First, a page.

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Tax Season & Donation Summary Letters: Never Waste an Opportunity

Nonprofit organizations that effectively manage donor interactions are more likely to generate leads and make more money in the future. This is especially true at the beginning of a New Year, aka Tax Season. The question is, what are some of best practice steps and common tools used to astutely manage the interactions that you have with your previous year donors?

Leverage the interaction
Think of every summary letter as an investment. It is important that with every letter created, there is a call to further action or clear next steps included in the mailing/email. If you spend money on paper, envelopes, stamps, and ink to send a mailing, you had better include an additional sheet in the mailing inviting them to participate, or to continue participation. If you only send them a summary of donations, it’s a wasted opportunity!

First contact rule
When creating summary letters, it is a good practice to wait until a donor contacts your nonprofit first. Because your nonprofit sent the donor a receipt with each donation, it is not required by law to send a year-end summary of giving. If not contacted, don’t send. Save the $0.46 on stamps and use the paper and envelope on someone else.

Valuably Serve Valued Clients
It is important to document in your donor database all those donors who are deemed “valued.” Once all valued donors are determined by your organization, it is important to treat them as valuable. Once your organization has realized a need to establish valued donors, the next step should be determining exactly what a valued donor is. A good general rule to follow: If your nonprofit is anywhere from $5,000,000 to $20,000,000 in revenue size, red-flag donations over $250. If these valued customers request summary letters it is absolutely paramount to deliver such information. You may even want to handwrite a letter to your largest donors.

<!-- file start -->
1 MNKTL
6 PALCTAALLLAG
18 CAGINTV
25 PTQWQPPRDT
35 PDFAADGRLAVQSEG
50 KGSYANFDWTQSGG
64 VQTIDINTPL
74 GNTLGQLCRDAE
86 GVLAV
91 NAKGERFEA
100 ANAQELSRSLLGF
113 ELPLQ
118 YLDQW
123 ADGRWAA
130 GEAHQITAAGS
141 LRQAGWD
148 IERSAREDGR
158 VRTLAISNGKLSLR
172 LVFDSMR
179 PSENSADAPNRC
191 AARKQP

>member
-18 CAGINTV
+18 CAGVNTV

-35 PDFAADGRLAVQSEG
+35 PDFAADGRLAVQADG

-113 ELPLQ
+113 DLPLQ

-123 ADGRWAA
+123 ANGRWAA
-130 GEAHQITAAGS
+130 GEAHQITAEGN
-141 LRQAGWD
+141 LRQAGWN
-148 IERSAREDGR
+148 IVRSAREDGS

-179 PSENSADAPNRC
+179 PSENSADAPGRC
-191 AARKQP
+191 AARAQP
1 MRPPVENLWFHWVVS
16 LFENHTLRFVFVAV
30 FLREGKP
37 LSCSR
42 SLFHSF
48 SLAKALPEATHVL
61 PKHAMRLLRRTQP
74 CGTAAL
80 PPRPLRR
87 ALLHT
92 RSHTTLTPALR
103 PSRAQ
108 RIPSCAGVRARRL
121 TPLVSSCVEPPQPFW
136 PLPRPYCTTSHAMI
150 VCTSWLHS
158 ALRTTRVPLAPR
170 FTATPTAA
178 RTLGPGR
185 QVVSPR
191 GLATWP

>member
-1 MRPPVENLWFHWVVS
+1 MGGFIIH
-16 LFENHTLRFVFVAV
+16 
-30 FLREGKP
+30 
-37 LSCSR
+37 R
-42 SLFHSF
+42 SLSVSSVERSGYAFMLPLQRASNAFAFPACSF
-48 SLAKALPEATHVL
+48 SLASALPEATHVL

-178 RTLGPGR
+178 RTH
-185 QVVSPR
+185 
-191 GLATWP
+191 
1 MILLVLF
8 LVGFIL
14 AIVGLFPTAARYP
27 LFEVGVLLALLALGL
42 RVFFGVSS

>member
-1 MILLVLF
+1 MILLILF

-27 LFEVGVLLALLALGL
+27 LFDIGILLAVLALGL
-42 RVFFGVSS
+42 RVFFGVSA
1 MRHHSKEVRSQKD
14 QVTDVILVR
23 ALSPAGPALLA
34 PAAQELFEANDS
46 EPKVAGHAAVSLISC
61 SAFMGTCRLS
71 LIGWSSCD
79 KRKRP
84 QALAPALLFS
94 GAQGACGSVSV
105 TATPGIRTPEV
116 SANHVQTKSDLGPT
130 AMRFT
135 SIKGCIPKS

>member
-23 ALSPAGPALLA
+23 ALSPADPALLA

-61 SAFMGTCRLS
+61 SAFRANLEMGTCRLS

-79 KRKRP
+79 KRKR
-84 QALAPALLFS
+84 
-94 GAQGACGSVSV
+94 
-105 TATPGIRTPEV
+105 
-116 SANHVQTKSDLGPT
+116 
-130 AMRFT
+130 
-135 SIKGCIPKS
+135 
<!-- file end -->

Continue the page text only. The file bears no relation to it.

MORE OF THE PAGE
Mail or Email, what works best for your nonprofit?
There are benefits to using both general mail and email when submitting summary letters to donors. The email route is of course cheaper, faster, and all around more efficient. However, there is something of value to be said about attaching a handwritten note to your summary letter in the mail. In Philip Hensher’s essay The Lost Art of the Handwritten Note published in the Wall Street Journal, the author argues that “there’s no denying the wonders of electronic messages, but nothing captures a moment like putting pen to paper.” So here is the challenge, keep track of your data and learn from trends. If your organization’s “valued donors” pool is impacted (in future donations) by the extra effort of a handwritten note, then take put in that extra effort. If not, an email donation summary letter gets the job done just fine! Finally, always be testing and learning to develop new communications channels and tools.

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Blog Post By: Isaac Dallas